Two new support services have been set up in Nottingham to help people with mental health issues.
The Primary Health, Wellbeing and Recovery College has opened in Mapperley and offers a range of courses designed to show people how they can take control of their mental health, develop skills and boost their confidence.
Meanwhile, Wellness In Mind has opened as a central point in Nottingham for mental health services, with advice and information available. It will bring people together in a city-wide support network, challenge stigma and improve access to help, including housing, debt and employment issues.
The announcement comes ahead of national Mental Health Awareness Week, which started yesterday (Monday) and runs until Sunday 22 May.
An interactive event will take place to promote Wellness In Mind during the week at The Polish Centre, in Sherwood Rise. It will run from 12.30pm to 4pm on Friday 20 May. Call 0800 561 0073 for details.
The Primary Health, Wellbeing and Recovery College, operated by Nottinghamshire Healthcare NHS Foundation Trust, runs out of Duncan Macmillan House, in Porchester Road, and courses will be available at community venues in Aspley, Bulwell, Clifton and Hyson Green. For more information, call 0115 956 0827.
Councillor Alex Norris, Portfolio Holder for Adults and Health at Nottingham City Council, said: “We’re really pleased that these two services are available to people in Nottingham. It’s really important that we help banish the stigma of mental health and, especially, offer dedicated support to people who need it.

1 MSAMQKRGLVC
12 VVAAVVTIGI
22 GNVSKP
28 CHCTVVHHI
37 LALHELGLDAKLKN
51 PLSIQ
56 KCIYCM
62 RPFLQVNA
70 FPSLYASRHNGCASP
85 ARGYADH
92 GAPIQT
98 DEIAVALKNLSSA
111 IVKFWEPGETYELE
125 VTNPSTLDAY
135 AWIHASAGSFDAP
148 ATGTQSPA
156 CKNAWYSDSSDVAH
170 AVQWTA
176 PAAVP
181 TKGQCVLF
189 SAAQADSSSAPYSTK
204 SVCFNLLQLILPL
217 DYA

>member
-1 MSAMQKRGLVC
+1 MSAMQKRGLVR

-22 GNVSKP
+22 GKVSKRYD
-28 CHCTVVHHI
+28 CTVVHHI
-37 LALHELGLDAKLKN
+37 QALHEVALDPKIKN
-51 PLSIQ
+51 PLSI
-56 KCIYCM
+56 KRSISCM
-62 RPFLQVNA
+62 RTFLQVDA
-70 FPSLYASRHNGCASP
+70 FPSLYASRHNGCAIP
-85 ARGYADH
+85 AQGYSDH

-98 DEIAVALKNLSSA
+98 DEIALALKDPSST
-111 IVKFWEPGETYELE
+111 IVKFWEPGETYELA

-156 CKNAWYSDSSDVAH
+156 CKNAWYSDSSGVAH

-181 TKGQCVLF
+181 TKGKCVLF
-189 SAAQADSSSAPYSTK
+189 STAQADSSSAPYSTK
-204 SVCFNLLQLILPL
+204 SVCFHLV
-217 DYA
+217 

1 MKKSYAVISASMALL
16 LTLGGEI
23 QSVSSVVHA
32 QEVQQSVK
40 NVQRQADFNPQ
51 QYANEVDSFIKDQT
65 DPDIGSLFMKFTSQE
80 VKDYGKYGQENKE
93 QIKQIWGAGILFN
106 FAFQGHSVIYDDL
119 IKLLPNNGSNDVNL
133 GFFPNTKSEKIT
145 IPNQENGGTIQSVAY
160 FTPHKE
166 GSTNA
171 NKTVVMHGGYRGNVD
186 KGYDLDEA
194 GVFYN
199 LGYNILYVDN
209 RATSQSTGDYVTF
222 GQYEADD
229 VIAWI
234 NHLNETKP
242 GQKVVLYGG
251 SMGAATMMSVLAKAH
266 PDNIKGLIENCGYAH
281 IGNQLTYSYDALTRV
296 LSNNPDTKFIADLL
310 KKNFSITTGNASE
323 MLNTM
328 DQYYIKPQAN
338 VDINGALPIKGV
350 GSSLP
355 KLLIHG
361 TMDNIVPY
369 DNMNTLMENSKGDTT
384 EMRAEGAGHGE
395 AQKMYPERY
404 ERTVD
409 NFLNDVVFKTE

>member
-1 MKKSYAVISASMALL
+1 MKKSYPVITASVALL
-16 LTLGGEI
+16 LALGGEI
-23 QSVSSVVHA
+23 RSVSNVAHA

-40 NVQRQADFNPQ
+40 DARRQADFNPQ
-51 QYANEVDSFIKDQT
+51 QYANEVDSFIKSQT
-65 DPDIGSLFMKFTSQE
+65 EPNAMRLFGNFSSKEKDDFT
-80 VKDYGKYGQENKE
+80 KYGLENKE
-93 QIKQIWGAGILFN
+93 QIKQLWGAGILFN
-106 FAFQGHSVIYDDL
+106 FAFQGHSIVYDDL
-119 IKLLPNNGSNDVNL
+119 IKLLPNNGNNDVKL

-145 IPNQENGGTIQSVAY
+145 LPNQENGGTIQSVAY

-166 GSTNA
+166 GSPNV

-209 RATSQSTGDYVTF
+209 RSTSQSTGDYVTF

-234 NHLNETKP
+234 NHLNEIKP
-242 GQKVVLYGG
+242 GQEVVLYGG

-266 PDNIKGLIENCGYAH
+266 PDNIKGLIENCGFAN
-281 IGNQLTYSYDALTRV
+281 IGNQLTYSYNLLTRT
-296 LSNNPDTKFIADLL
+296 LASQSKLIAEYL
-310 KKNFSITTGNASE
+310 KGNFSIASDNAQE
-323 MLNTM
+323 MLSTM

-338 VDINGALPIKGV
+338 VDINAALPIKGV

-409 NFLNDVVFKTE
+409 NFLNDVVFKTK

“Mental health issues can affect anyone at any time in their life, and often when problems first come to light it can be extremely concerning for the person involved. It is common for people to feel isolated, confused and unsure where to go for help.
“Together with the support offered by GPs and health professionals, we hope these additional services will provide people will the support and guidance they need.”
Nottingham City Council and NHS Nottingham City Clinical Commissioning Group (CCG) have also commissioned a mental health training programme aimed at frontline workers and volunteers across the city. It is designed for those who may need extra knowledge and skills in order to support people at risk of developing or already experiencing mental health problems.
There are a range of free sessions available to choose from. For further information, contact Sophie Allen on 0115 934 8445 or email firstname.lastname@example.org
Dr Safiy Karim, Clinical Lead for Mental Health at NHS Nottingham City CCG and a locum GP at The Forest Practice, in Hyson Green, said “Mental health should no longer be a topic we feel embarrassed to talk about. I like to encourage the patients I see to open up and talk about it.
“Mental health is every bit as important as physical health, and it’s important that people do start address any concerns they have with their GP, so that we can support and signpost them to the help they need.”
Mental Health Awareness Week, organised by the Mental Health Foundation, has been running since 2000 and each year focuses on a particular subject. For 2016, that subject is relationships and discussing how important they are in terms of promoting health and wellbeing.